5 Killer Examples of Branding Done Right


Startups rely on marketing to survive. Without some means of spreading the word about your company, there’s no way to build up an initial customer base.

And at the center of every successful marketing or advertising campaign is a common element: branding. Comprising your company’s unique identity, your brand standards will come to define your business for your customers, partners and even your employees, but you have to differentiate yourself from the competition, and you have to keep it consistent.

There are countless examples of companies with reasonable ideas that failed because they couldn’t establish an impactful, memorable brand, but you probably never heard of them because of that failure.

Instead, I want to turn your attention to five prominent examples of startups that nailed their branding, setting them up for powerful future success.

1. Ello is the creators’ network.

Ello is a self-described minimalist social network, attempting to challenge the status-quo set by more popular platforms, like Facebook, Twitter and Instagram.

It’s a hard market to break into, with a lot of long-cemented competition and few opportunities for differentiation, but Ello makes up for that with its approach to branding, which goes hand-in-hand with its unique value proposition.

Ello promises its users that they will never see any advertisements and that their personal information will never be sold or acquired in any way. It’s alleged to be the perfect minimalist, ad-free social platform, and its minimalist, straightforward, sincere branding showcases that. With black and white coloration, simple layouts and no-BS copy, it gives users an atmosphere that perfectly represents the product.

2. Prices drop while you shop on Jet.

Originally purported to be an Amazon killer, Jet may still hold that potential.

Launched last year, Jet is striving to offer a new kind of ecommerce experience, following many of the same trends, styles and functionality of Amazon, but with a unique angle.

Jet rewards customers the more they shop – prices drop as users purchase more products. Jet also offers more transparency about its products and services. This transparency is evident throughout Jet’s site, and it compels users to stick with the brand for longer, increasing customer retention and loyalty.

3. Slack wants to kill email.

There are a lot of communication apps out there. Skype, Gchat and Facebook Messenger are just a few free options that come to mind. So how can a new business communication app like Slack enter the scene?

Through powerful branding.

Slack spent time developing its brand as one that’s professional and approachable for businesses, but also playful and friendly enough to make people feel a more personal connection to it.

It’s a precarious balance to strike – go too playful and humorous, and you’ll come off as unprofessional, but opt to be too polished and professional, and you’ll sacrifice relatability. Slack’s brand toes this line perfectly.

4. Airbnb competes with mainstream hotel chains.

Save money on a hotel by sleeping in a stranger’s house. That sounds weird, right?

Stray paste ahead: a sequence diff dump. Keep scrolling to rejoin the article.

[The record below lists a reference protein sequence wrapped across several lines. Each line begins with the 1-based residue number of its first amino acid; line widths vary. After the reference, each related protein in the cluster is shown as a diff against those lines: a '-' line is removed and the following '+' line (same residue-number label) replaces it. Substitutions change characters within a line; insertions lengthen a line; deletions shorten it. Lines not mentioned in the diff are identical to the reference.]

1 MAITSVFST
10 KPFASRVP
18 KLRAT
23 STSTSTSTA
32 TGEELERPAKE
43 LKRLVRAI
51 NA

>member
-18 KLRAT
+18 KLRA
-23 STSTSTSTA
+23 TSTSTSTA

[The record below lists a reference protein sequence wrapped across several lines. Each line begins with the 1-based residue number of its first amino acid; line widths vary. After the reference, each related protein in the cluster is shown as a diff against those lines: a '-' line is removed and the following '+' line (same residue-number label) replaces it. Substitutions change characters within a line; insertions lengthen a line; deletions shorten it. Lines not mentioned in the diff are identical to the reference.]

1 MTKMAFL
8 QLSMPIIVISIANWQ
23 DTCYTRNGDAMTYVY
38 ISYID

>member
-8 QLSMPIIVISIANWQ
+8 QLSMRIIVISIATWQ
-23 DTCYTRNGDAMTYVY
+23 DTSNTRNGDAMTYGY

Airbnb was able to take this somewhat off-putting idea and, through successful branding, put a positive, exciting and adventurous spin on it.

Now, the company caters to millions of travelers in 191 countries and counting due to the prominence and respect of its trustworthy, appealing brand.

Airbnb caters to practical travelers through its theme of adventure, culture and immersion – speaking to travelers interested in seeing new places — while also grounding itself with images of reliability to foster trust in an otherwise relatively sketchy concept.

5. Get a ride whenever you need one with Lyft.

When Uber was still young, Lyft came along to challenge the now-dominant ride-sharing app with a highly competitive service of its own.

Its brand allowed it some means of propulsion onto the scene – giving it the chance to develop a strong, dedicated user base in a market that was already controlled by its main competitor.

The key for Lyft was differentiation. While Uber dominated people’s minds as the black car app, Lyft opted to make its brand color hot pink. When Uber tried to pitch elite drivers, Lyft opted for friendly community faces. Catering to more fun, communal elements, Lyft was able to establish itself with powerful marketing and advertising pushes.

Here’s the key takeaways.

On some level, a brand is completely up to you. This is your chance to characterize and personalize your business. But you’ll still need to follow some key best practices if you’re going to be successful.

  • Differentiate yourself. Don’t mimic or copy a business that already exists. Focus on what makes you different.
  • Be memorable. Don’t just be a general business. Identify a handful of core characteristics that help you to stand out.
  • Know your audience. Learn what your audience wants and/or needs, and be able to give it to them.
  • Keep it consistent. Make your brand prominent in all your promotional materials and resources.

Accomplish these priorities for your startup’s brand, and you’ll have a much higher likelihood of surviving those all-too-important first few years. For more examples of successful startups, and for a comprehensive deep dive into how to build your own brand through content, see The All-in-One Guide to Planning and Launching a Content Marketing Strategy.

This article first appeared in www.entrepreneur.com

About Author

Jayson DeMers

Jayson DeMers is founder and CEO of AudienceBloom, a Seattle-based SEO agency. He also started Crackerize.com, a lyrics-humor website. He's the author of the ebook, “The Definitive Guide to Marketing Your Business Online.”

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